Ca­bling the In­dian Ocean

Finweek English Edition - - Communication & Technology - SI­MON DIN­GLE si­mond@fin­week.co.za

SEA­COM,, the in­ter­na­tional band­width ca­ble set to land in South Africa in June this year, is mak­ing swift progress and the first por­tions of deep­wa­ter ca­ble are now rest­ing on the seabed of the In­dian Ocean and Red Sea. The ca­ble has been laid from the edge of SA’s wa­ters to Mozam­bique, and ca­ble lay­ing is also pro­ceed­ing in the Red Sea from Egypt to­wards the coast of Ye­men.

A third ship is cur­rently be­ing loaded with the re­main­der of Sea­com’s deep­wa­ter ca­ble, which will be laid from In­dia to­wards Africa, where the three ca­ble seg­ments will be joined. (See broad­band sur­vey, page 47.)

Sea­com says that ca­ble lay­ing is tak­ing place in ac­cor­dance with en­vi­ron­men­tal reg­u­la­tions. In SA it re­cently trans­ferred pro­tected plant species from its ca­ble sta­tion site to the Um­lalazi Na­tional Park with the help of KwaZu­luNatal Wildlife rangers.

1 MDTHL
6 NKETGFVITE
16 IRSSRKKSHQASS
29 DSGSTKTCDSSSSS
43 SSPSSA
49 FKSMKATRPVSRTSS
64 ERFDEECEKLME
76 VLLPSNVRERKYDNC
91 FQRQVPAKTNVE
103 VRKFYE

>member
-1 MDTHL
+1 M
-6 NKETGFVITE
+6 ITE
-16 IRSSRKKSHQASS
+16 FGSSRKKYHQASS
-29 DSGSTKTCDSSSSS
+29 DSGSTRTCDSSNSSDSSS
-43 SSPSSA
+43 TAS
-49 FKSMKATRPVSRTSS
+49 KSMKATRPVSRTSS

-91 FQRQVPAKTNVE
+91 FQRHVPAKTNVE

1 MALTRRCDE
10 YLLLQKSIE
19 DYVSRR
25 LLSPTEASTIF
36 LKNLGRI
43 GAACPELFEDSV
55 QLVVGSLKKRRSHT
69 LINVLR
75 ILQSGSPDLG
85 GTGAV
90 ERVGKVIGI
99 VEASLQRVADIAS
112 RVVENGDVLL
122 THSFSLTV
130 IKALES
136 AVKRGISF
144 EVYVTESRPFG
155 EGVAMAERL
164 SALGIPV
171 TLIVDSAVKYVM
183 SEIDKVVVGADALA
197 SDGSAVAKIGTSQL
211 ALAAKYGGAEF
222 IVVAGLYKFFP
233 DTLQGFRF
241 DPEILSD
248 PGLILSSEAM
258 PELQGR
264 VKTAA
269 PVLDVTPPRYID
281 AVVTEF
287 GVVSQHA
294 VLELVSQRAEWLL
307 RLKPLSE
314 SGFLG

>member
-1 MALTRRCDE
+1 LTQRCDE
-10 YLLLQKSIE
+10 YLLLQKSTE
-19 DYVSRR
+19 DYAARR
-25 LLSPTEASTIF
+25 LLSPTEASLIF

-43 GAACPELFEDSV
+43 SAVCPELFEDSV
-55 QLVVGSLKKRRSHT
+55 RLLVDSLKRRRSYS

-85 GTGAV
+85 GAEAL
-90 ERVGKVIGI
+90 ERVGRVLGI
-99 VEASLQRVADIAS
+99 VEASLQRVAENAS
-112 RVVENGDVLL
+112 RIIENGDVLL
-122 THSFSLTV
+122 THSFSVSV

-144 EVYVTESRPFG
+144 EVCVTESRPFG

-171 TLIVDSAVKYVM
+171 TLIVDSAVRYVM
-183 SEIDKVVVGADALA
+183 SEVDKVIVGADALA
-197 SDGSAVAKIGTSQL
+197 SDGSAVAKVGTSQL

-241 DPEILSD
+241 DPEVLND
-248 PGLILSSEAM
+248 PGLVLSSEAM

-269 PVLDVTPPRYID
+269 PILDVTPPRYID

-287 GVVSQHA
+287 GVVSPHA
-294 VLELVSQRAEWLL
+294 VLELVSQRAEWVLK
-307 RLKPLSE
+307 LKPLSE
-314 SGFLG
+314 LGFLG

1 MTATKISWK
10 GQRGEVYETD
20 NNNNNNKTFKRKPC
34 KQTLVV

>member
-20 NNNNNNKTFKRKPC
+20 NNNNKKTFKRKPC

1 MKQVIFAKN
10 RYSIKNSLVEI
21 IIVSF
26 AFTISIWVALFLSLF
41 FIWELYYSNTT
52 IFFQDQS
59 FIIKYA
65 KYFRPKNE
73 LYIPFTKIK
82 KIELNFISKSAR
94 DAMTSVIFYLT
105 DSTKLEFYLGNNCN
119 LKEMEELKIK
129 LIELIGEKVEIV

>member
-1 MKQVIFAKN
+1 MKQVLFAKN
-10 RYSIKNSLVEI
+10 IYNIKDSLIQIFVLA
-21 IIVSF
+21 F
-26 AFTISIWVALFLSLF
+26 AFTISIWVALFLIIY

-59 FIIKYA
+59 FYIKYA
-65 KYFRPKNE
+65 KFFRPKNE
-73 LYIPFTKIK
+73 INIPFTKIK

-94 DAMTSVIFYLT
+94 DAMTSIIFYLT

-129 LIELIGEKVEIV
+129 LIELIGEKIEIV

Says Sea­com pres­i­dent Brian Her­lihy: “We’re de­lighted to have ac­tual ca­ble in the wa­ter and the count­down to June has be­gun. We’ve made tremendous progress since our ground­break­ing in Mozam­bique last Novem­ber and we can now sense a real level of ex­cite­ment for Sea­com’s ar­rival.”

From June 2009, south­ern and east­ern Africa will fi­nally be­come truly con­nected to in­ter­na­tional broad­band net­works via Sea­com. The ef­fects are ex­pected to be felt al­most im­me­di­ately in SA, with fresh band­width driv­ing down costs.

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